"On offense, if you're a running back and you have blitz pick up, you have to pick it up. If you're a wide receiver and you have to make the easy catch, you have to make the easy catch. They're too good to give them stuff."

In a world of spread offenses and multitalented quarterbacks, zone-options and air raids, Alabama's offense is relatively old-school. The quarterbacks throw. The running backs run. The receivers catch. The Tide plays tight ends and even lines up a fullback at times.

To beat Alabama, you've got to stop the run, Nutt said.

To do that, you've got to get through a line that is so good last season's All-American tackle, Barrett Jones, is now playing center to make room for the future All-American tackle, Cyrus Kouandjio.

To beat Alabama, you've got to win the turnover battle, said Nutt, who is now working for CBS Sports Network.

Then he adds: "But the thing they do best, is they don't turn it over."

To beat Alabama's ferocious and fast defense, you have to have a high-quality quarterback and offensive balance, Danielson said.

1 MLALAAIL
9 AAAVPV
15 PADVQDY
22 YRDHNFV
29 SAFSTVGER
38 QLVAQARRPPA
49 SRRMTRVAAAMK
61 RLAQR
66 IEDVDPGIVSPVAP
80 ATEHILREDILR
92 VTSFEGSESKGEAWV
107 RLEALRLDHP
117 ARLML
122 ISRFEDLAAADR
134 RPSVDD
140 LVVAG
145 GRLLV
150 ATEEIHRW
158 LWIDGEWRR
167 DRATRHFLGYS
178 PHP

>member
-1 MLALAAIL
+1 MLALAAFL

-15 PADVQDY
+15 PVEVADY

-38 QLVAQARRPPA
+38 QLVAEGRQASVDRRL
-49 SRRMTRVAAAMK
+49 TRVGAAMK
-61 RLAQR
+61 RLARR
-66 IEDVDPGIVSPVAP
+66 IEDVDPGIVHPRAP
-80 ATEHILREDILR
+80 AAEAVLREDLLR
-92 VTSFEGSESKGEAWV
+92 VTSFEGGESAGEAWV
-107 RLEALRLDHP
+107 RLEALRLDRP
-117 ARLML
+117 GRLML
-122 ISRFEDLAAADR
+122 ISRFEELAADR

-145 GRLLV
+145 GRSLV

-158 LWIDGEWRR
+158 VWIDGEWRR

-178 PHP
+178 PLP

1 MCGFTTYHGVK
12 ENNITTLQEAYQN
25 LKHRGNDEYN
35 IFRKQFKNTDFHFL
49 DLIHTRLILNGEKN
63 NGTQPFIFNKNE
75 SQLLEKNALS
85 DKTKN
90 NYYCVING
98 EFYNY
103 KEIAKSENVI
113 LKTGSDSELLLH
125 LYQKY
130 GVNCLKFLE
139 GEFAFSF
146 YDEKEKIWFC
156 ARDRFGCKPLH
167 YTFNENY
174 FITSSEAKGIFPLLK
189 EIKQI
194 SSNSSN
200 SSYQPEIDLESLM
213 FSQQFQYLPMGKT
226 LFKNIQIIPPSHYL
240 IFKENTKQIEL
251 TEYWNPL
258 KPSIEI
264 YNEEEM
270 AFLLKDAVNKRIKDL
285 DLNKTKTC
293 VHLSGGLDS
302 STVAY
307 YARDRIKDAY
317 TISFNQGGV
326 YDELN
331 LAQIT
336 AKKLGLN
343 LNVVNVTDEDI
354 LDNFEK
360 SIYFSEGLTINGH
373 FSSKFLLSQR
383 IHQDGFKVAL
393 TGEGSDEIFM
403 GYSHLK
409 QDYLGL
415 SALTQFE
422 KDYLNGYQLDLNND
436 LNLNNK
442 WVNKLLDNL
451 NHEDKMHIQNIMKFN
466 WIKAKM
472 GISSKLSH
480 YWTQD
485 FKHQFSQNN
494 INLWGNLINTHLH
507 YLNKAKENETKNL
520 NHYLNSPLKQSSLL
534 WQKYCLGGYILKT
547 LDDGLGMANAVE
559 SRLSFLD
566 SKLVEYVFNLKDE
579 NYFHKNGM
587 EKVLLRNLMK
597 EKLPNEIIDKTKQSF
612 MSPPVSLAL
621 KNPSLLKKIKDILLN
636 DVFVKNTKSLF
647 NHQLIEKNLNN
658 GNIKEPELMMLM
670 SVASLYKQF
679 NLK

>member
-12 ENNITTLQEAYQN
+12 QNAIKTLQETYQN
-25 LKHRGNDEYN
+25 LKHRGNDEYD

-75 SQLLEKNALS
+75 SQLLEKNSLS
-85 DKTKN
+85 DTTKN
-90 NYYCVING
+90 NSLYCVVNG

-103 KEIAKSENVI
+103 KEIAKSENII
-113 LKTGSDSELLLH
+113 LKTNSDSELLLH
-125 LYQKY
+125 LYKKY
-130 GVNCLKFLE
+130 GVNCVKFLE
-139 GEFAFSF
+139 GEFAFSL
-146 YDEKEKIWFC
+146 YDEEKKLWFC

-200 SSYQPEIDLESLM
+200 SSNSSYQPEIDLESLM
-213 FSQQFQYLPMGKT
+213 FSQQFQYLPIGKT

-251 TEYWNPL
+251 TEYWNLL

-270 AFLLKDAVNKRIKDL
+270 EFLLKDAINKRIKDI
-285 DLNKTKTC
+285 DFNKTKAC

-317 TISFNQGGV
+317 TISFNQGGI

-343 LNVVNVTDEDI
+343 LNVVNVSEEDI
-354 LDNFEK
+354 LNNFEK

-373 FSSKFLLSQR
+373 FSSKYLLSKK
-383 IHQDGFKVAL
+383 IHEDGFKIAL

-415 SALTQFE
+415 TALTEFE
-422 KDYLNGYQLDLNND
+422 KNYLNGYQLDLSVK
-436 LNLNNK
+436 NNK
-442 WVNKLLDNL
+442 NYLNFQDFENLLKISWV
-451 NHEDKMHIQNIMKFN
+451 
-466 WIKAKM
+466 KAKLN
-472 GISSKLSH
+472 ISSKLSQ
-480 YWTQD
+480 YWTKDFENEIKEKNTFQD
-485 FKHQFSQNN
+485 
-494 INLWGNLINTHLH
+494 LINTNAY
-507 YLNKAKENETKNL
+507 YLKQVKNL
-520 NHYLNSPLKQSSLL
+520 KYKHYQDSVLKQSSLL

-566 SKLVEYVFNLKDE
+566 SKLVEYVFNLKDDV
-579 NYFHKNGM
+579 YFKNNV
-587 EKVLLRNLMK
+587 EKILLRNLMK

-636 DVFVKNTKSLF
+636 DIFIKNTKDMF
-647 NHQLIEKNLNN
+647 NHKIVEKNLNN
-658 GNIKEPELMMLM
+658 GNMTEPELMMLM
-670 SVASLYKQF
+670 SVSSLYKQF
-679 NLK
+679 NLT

"If you let them use all of their plays on defense, and not force them to play right- and left-handed, they'll pound most college teams," he said.

Even with all his high praise, Danielson doesn't believe Alabama is unbeatable. However, the list of teams talented enough to have a shot is pretty short.

"I would say this: Eight games, if the bus shows up they're going to win. The other four games or five, you have a chance to beat them but you have to do a lot of sound fundamental things."



The punching bag is starting to hit back.

The Sun Belt Conference followed up the biggest upset of the season, Louisiana-Monroe's overtime victory against Arkansas, with another strong weekend against the SEC.

ULM nearly made it two straight over the SEC by taking Auburn to the wire and Troy played toe-to-toe with Mississippi State. But the high point was Western Kentucky winning 32-31 at Kentucky in overtime on what will easily go down as one of the plays of the year.

Instead of kicking an extra point to tie the game, coach Willie Taggart went for a winning 2-point conversion and got it on a trick play. Running back Antonio Andrews threw back to quarterback Kawaun Jakes, who scampered into the end zone for the Hilltoppers' first victory against an SEC opponent.